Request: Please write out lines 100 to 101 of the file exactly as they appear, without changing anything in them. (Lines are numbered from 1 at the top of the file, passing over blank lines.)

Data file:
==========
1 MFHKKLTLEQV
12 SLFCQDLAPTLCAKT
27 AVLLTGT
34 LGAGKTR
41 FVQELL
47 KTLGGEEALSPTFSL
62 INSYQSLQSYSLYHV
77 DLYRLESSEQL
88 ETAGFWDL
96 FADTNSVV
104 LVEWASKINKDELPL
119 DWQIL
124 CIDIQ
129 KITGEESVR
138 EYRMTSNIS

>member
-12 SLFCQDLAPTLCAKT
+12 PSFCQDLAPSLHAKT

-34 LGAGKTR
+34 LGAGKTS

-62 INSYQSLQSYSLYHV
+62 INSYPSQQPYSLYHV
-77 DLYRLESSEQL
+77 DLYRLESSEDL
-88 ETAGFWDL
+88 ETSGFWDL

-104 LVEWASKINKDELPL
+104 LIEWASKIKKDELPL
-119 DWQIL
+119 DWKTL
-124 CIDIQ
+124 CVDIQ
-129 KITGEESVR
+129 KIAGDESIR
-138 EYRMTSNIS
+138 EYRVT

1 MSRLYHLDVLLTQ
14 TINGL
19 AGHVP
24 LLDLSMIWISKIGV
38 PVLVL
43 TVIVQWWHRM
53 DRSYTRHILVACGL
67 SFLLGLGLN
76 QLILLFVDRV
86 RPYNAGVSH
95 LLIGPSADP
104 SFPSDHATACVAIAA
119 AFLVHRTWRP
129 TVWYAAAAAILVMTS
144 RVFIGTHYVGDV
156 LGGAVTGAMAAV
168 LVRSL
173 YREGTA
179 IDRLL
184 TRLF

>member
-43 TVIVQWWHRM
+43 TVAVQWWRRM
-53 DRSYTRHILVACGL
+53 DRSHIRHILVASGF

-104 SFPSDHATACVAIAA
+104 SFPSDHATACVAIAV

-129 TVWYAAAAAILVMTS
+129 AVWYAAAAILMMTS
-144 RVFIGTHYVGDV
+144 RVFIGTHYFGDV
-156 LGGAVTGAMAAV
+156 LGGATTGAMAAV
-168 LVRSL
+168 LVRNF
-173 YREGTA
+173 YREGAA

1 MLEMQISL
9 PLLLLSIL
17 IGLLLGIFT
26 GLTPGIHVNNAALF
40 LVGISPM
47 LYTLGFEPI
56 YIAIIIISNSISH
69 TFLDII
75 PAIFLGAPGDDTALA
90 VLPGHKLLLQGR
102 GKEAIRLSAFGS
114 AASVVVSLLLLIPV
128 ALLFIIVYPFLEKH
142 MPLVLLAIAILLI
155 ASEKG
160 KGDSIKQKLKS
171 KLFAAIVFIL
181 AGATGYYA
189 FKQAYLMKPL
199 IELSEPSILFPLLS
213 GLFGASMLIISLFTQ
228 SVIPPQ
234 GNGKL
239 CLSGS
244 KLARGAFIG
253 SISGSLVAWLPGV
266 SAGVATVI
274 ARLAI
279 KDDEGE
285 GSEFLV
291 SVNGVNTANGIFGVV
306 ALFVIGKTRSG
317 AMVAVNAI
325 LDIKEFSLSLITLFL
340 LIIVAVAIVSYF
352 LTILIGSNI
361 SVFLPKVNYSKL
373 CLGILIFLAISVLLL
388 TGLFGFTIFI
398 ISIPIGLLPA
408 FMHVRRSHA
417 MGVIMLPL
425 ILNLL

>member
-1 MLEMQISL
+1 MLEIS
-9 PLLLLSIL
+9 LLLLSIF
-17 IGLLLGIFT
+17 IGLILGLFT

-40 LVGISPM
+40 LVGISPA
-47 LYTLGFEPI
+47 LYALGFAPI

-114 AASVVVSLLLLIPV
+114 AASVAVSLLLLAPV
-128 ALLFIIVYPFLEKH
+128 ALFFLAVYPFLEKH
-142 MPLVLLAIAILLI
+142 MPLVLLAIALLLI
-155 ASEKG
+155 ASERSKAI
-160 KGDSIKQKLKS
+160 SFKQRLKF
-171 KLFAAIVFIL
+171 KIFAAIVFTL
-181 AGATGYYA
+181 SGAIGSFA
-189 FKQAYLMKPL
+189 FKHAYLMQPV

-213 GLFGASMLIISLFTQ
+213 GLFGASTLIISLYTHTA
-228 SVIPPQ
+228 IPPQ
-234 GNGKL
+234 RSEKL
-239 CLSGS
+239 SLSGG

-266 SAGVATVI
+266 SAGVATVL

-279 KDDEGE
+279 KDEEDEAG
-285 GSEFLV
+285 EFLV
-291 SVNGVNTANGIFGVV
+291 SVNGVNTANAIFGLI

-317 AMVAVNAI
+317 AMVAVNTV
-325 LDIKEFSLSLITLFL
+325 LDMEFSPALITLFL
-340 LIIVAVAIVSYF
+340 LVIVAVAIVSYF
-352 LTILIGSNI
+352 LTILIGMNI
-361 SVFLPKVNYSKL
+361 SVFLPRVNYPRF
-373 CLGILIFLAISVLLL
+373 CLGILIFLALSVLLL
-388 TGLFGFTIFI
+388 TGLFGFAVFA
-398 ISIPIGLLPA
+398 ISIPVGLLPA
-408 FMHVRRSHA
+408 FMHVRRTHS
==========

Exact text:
266 SAGVATVI
274 ARLAI